This essay explores the philosophical and policy implications of “Juan Crow,” which is a phrase used to refer to the systematic undermining of the civil rights and equal protections of Latino/a citizens in the United States by internal immigration enforcement. This essay argues that resolving Juan Crow is especially difficult in today’s political climate given that the two dominant models for immigration reform—“enforcement-first” and “comprehensive immigration reform”—both agree that stricter immigration enforcement is necessary for any kind of immigration reform to happen. This consensus on stricter immigration enforcement has relegated discussions of Juan Crow to debates over federalism (e.g., states’ rights) and centralism (e.g., executive action). In these debates, Juan Crow appears to expose a weakness in federalism and thereby to speak in favor of a more centralized approach to immigration justice. This essay, however, argues that Juan Crow should be seen as a challenge to the consensus that has formed around stricter enforcement and that it actually has little to do with the debate between federalism and centralism. This essay concludes by suggesting that the most effective way to respond to Juan Crow is to have immigration enforcement comply with two standards, equality of burdens and universal protections, that would entail less draconian immigration policies and more open borders than we currently have or that are being proposed.

José Jorge Mendoza is an assistant professor of philosophy at the University of Massachusetts, Lowell and is co-editor of Radical Philosophy Review. His areas of specialization are moral and political philosophy, philosophy of race, and Latin American philosophy. His research is on issues of global justice and in particular on the tension between democratic autonomy (i.e., a peoples’ right to self-determination) and universal human rights. Recently, his focus has been on the issue of immigration with the purpose of providing a philosophical defense of immigrant rights.

Article #13: “Mothers Versus Texas: Ethical Problems With Local ‘Attrition Through Enforcement’ Ordinances In the United States” by Stephanie J. Silverman (SSHRC Postdoctoral Research Fellow, University of Ottawa).

A recent case in Texas debates whether immigration enforcement mechanisms should be decided at the local level; such a diffusion of decision-making should be avoided because it risks arbitrariness, injustice, and cementing a toxic conception of difference.

Dr. Stephanie J. Silverman holds a Social Sciences and Humanities Postdoctoral Research Fellowship at the Graduate School of Public and International Affairs, University of Ottawa, and is an adjunct professor in the Ethics, Society, and Law Program at Trinity College, University of Toronto. She completed her DPhil in Politics and International Relations at the University of Oxford in 2013, with a specialization in political theory. She has previously held a postdoctoral fellowship at Osgoode Hall Law School, and a research fellowship at the Refugee Research Network, York University. She is the co-editor of Immigration Detention: The Migration of a Policy and Its Human Impact (Routledge) as well as the author of book chapters, working papers, policy briefs, and peer-reviewed articles in CRISPP, Forced Migration Review, Politics & Policy, Population, Space and Place, and Refuge.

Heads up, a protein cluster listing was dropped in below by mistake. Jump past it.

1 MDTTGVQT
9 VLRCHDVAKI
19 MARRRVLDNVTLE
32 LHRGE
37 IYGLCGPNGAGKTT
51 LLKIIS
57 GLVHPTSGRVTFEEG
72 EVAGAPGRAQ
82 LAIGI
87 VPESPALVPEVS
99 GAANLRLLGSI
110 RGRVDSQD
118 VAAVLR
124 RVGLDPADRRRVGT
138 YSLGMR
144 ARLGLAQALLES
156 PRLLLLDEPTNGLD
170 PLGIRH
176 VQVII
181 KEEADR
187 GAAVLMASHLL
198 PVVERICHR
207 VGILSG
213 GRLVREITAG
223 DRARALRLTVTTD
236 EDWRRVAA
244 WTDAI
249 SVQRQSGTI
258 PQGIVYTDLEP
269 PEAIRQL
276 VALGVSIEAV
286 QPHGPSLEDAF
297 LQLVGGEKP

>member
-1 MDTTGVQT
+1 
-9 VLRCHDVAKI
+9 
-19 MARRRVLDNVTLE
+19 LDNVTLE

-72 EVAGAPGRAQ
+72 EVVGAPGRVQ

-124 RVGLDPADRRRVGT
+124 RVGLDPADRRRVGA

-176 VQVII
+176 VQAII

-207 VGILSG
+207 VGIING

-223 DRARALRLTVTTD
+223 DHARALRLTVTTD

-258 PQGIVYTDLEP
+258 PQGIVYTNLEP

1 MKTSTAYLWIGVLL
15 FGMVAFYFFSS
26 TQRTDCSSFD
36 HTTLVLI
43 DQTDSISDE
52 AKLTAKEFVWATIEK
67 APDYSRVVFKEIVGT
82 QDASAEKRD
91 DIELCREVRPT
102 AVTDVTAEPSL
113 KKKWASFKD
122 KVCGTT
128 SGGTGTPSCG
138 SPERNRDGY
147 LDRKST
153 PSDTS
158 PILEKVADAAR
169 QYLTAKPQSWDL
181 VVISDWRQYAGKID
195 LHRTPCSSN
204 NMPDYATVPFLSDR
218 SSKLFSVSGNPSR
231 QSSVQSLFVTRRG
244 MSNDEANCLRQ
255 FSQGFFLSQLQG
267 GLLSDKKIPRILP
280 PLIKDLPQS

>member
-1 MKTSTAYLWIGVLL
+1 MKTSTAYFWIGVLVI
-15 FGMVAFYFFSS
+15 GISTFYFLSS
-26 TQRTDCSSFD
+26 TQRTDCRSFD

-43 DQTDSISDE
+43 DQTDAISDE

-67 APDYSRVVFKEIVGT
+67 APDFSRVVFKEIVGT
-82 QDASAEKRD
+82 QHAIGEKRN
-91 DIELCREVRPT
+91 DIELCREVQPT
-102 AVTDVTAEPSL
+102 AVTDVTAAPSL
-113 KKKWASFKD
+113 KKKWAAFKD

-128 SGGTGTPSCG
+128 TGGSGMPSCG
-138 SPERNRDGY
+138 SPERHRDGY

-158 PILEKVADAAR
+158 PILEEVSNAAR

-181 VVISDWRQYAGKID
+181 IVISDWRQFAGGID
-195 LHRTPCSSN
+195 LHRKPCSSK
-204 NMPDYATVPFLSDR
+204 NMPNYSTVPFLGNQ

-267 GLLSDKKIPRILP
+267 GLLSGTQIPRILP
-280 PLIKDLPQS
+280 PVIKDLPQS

Article #14: “Why Progressives Should Support Reducing Immigration” by Philip Cafaro (Colorado State University)

Common sense suggests that a growing population leads to sprawling development and greater crowding, more pollution and less room on the landscape for other species. Common sense and economic theory suggest that flooding labor markets drives down wages for less skilled workers, undermines unionizing efforts and increases economic inequality. I argue that when it comes to immigration-driven population growth, common sense is right. Political progressives favoring a relatively equal distribution of wealth, economic security for workers and their families, the creation of ecologically sustainable societies, and the political empowerment of common citizens, should support reducing immigration into the United States.

Philip Cafaro is professor of philosophy at Colorado State University in Fort Collins, Colorado and an affiliated faculty member of CSU’s School of Global Environmental Sustainability. His main research interests are in environmental ethics, population and consumption issues, and wild lands preservation. Cafaro is the author of Thoreau’s Living Ethics: Walden and the Pursuit of Virtue and How Many Is Too Many? The Progressive Argument for Reducing Immigration into the United States, just published by the University of Chicago Press. He currently serves as President of the International Society for Environmental Ethics and on the editorial board of the journal Biological Conservation.

Article #15: “Bernie Sanders, The Koch Brothers & Open Borders” by Peter Higgins (Eastern Michigan State University)

The idea of open borders has been debated by philosophers and political theorists since the 1970s, but it is virtually never mentioned by politicians or in mainstream news media. Open borders is generally regarded as a radical leftist proposal, which made the already surprising discussion of it by US Presidential candidate Bernie Sanders in a recent interview even more surprising: Sanders denounced open borders as a “right-wing,” “Koch brothers” proposal that would be harmful to American workers. However correct Sanders may be to be skeptical of the open borders proposal, the nationalist grounding of his opposition to open borders cannot survive critical moral scrutiny.

Peter Higgins is an associate professor of Philosophy and department member in Women’s and Gender Studies at Eastern Michigan University. He completed his Ph.D. in Philosophy and a Graduate Certificate in Women and Gender Studies at the University of Colorado at Boulder in 2008. Dr. Higgins specializes in social and political philosophy and generally focuses on issues that are global in scope, approaching them from a feminist perspective. His book Immigration Justice was published in 2013 (Edinburgh University Press).